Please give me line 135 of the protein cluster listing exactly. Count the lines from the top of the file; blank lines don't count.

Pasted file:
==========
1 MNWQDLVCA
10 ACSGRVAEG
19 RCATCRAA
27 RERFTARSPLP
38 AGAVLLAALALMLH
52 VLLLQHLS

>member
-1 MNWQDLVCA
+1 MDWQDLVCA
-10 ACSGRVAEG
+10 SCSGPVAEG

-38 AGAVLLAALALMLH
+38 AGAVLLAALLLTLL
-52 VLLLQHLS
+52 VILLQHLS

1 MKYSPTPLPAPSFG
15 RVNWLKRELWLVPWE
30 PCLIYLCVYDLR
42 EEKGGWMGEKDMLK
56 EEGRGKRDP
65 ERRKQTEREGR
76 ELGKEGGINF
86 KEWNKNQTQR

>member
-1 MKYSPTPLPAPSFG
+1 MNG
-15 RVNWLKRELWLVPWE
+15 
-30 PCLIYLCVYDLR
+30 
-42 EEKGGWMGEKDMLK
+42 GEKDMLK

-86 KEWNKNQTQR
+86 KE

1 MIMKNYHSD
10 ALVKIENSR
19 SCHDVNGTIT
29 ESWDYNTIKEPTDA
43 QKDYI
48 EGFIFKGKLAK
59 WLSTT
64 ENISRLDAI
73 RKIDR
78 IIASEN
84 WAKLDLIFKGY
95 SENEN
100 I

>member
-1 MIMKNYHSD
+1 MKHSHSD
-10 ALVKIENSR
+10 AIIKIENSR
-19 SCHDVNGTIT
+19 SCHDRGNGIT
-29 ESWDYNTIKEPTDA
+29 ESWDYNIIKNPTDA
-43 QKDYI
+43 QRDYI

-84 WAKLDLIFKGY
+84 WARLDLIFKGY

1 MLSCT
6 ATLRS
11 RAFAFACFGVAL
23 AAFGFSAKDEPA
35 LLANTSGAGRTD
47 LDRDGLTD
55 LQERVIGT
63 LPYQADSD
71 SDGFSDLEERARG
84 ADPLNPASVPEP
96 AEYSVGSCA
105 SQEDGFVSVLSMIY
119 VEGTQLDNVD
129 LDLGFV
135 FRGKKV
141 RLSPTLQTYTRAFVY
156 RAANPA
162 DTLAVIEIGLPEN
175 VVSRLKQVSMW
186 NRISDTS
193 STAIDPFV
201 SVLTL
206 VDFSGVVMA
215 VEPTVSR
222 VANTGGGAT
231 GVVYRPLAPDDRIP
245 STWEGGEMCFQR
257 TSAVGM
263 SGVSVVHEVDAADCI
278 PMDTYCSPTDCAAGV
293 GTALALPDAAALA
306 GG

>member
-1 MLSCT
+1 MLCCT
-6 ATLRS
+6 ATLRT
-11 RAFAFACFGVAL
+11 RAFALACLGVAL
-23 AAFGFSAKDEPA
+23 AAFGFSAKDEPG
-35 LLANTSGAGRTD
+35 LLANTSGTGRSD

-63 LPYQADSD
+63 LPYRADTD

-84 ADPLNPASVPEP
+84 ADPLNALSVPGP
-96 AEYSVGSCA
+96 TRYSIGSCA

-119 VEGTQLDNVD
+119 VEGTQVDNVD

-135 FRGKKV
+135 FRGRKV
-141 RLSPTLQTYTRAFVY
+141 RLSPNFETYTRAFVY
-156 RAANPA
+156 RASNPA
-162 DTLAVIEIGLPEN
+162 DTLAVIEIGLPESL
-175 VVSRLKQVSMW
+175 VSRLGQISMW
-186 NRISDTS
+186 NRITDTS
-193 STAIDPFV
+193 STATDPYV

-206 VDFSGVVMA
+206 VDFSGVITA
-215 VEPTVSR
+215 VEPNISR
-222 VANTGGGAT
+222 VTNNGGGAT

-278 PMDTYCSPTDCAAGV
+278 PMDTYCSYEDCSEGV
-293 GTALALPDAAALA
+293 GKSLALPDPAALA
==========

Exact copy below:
+293 GKSLALPDPAALA